This week, the North Carolina legislature will almost certainly pass a strict new voter ID law that could disenfranchise 318,000 registered voters who don’t have the narrow forms of accepted state-issued ID. As if that wasn’t bad enough, the bill has since been amended by Republicans to include a slew of appalling voter suppression measures. They include cutting a week of early voting, ending same-day registration during the early voting period and making it easier for vigilante poll-watchers to challenge eligible voters. The bill is being debated this afternoon in the Senate Rules Committee. Here are the details, via North Carolina State Senator Josh Stein (D-Wake County):
If anyone had any doubt about the bill’s intent to suppress voters, all he/she has to do is read it. The bill now does the following:
*shortens early voting by 1 week,
*eliminates same day registration and provisional voting if at wrong precinct,
*prevents counties from offering voting on last Saturday before the election beyond 1 pm,
*prevents counties from extending poll hours by one hour on election day in extraordinary circumstances (like lengthy lines),
*eliminates state supported voter registration drives and preregistration for 16/17 year olds,
*repeals voter owned judicial elections and straight party voting,
*increases number of people who can challenge voters inside the precinct, and
*purges voter rolls more often.
Meanwhile, it floods the democratic process with more money. The bill makes it easier for outside groups to spend on electioneering and reduces disclosure of the sources. It also raises the contribution limits to $5k per person per election from $4k and indexes to amount to rise with inflation.
The bill even eliminates Citizens Awareness Month to encourage voter registration, notes Brent Laurenz, executive director of the nonpartisan North Carolina Center for Voter Education. Because God forbid we encourage people to vote! The proposed bill eliminates nearly all of the democratic advances that made North Carolina one of the most progressive Southern states when it comes to voting rights and one of the top fifteen states in voter turnout nationally, guaranteeing that there will be longer lines at the polls, less voter participation and much more voter confusion.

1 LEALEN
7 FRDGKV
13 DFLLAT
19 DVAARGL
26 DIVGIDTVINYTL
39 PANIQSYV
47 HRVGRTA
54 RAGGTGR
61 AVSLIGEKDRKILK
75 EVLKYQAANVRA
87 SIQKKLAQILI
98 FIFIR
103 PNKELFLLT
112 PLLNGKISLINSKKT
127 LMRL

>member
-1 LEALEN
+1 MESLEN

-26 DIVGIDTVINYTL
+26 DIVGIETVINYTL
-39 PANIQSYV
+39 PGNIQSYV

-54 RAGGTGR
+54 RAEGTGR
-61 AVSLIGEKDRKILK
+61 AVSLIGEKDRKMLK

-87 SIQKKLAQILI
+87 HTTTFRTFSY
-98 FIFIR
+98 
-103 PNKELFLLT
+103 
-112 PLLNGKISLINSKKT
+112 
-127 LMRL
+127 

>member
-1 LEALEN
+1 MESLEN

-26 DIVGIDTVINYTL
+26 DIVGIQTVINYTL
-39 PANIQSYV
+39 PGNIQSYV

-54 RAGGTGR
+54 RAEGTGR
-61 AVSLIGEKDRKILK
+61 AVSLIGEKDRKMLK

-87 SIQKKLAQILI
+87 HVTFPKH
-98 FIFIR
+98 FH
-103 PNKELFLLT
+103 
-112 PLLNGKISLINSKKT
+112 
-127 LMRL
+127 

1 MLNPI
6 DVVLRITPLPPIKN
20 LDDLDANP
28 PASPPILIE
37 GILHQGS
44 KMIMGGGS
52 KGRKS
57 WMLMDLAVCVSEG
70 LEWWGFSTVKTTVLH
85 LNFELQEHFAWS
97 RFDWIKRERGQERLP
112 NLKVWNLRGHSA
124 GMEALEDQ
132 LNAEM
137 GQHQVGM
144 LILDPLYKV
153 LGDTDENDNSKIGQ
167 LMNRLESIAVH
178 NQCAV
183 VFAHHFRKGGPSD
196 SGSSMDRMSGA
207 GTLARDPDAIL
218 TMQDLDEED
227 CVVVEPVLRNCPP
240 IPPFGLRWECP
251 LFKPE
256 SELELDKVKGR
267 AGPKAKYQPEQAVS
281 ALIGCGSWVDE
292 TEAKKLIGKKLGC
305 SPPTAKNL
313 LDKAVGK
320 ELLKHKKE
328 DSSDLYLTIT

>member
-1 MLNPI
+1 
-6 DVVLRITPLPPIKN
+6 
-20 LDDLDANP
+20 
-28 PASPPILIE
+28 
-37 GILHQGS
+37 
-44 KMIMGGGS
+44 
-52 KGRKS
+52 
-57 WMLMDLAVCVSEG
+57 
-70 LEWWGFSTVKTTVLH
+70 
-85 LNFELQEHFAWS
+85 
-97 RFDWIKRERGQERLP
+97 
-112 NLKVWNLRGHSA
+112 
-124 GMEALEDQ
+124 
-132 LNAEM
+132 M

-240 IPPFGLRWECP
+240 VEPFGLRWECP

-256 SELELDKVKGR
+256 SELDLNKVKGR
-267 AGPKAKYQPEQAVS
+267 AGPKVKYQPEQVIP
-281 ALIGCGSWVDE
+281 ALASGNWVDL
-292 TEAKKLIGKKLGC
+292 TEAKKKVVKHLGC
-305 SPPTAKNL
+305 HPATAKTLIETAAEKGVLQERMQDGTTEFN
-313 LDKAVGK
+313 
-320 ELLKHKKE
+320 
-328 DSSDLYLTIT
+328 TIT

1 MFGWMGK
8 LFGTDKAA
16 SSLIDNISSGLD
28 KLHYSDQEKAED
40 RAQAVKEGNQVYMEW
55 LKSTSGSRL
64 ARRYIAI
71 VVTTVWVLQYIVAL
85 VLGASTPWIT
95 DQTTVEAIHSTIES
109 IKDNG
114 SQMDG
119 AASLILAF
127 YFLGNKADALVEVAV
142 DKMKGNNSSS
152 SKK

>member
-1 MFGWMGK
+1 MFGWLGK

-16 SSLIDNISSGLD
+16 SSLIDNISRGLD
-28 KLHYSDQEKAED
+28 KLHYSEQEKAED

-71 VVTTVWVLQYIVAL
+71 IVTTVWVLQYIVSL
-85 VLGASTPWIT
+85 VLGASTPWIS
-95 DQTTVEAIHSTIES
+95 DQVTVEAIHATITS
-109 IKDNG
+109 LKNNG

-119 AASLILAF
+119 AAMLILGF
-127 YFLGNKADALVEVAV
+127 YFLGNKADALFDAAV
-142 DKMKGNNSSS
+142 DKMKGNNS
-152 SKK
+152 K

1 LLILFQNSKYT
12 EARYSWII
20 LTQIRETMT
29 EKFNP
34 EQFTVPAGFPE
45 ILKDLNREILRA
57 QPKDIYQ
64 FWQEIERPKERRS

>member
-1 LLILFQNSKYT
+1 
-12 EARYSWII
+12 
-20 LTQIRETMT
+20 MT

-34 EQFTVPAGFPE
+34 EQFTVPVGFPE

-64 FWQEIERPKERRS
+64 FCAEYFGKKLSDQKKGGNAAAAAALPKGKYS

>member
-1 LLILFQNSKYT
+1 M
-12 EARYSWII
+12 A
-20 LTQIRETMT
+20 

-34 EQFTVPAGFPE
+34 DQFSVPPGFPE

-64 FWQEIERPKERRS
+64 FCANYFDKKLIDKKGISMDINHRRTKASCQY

The legislation is likely to be deeply unpopular. For example, 56 percent of North Carolinians voted early during the 2012 election. Blacks used early voting at a higher rate than whites, comprising a majority of those who voted absentee or early. According to Public Policy Polling, 78 percent of North Carolinians support the current early voting system and 75 percent have used it in the past.
In addition, over 155,000 voters registered to vote and voted on the same day during the early voting period in 2012. “Voters expressed their satisfaction and gratitude that North Carolina had a process that afforded citizens with more opportunities to register and vote,” said a 2009 report from the state board of elections.
Republicans in North Carolina have taken abuse of democratic process to a whole new extreme: they’ve won elections with the help of huge corporate money, they’ve gerrymandered the legislative maps to resegregate the state and drastically limit the representation of their political opponents, they’ve passed a slew of extreme right-wing bills in the past few months to benefit the top 1 percent and harm everyone else—and now they’re going all out to prevent those opposed to that political agenda from exercising their democratic rights. “There’s a certain evil symmetry to the proposal,” writes Rob Schofield, director of research for NC Policy Watch. “After having spent months passing scores of regressive and destructive proposals into law, state leaders are now, like thieves covering their tracks, doing everything in their power to make sure they’re not caught or punished for their actions.”
In the final depressing twist, North Carolina no longer has to clear these voting changes with the federal government, since the Supreme Court invalidated Section 4 of the Voting Rights Act. Nevertheless, it’s almost certain parts of the legislation—if enacted—will be challenged under the state constitution or other provisions of the VRA, and could very well spark a major backlash among North Carolina voters. In twelve weeks, more than 900 North Carolinians have been arrested for peaceful protest as part of the Moral Monday movement. Recently, Senate Rules Committee Chairman Tom Apodaca boasted that North Carolina would no longer have to go through the legal headache of complying with Section 5 of the VRA. Responded Rev. Barber of the North Carolina NAACP, “If you think you can take away our voting rights, you’ll have a headache.”
[UPDATE, 3:22 pm, July 23: The bill passed the Senate Rules Committee this afternoon, now goes to full Senate and then to House.]
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